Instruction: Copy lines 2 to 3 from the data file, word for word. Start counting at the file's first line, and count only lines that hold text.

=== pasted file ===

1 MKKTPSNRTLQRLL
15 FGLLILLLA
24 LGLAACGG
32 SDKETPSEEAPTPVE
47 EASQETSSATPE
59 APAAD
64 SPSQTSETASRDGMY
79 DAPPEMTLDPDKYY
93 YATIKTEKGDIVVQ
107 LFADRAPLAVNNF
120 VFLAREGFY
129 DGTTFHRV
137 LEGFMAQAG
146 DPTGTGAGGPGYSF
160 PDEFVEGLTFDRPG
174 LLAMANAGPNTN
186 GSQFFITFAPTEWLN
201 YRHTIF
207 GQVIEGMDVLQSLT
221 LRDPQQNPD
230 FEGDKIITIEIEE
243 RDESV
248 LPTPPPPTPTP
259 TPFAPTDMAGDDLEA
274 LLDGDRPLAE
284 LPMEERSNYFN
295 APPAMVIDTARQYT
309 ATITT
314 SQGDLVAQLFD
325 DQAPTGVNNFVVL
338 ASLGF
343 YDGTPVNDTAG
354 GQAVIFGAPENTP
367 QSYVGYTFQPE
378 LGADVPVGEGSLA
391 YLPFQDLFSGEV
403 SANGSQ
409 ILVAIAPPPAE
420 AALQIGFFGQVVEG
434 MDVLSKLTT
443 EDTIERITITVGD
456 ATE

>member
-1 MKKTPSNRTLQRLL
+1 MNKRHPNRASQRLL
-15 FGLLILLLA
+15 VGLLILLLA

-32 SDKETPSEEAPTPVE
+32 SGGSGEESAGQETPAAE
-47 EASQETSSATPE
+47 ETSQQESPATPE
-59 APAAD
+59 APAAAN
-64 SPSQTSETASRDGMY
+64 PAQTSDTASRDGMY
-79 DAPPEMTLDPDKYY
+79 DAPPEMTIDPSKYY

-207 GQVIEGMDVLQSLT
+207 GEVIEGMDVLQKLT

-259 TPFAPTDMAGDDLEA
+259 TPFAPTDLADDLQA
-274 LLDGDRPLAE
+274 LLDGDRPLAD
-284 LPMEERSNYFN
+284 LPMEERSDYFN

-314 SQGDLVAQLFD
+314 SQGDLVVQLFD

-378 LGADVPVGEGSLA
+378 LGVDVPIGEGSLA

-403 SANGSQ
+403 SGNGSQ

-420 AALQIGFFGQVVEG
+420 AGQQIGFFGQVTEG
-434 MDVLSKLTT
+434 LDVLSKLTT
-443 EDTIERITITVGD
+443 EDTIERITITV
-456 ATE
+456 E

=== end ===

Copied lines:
15 FGLLILLLA
24 LGLAACGG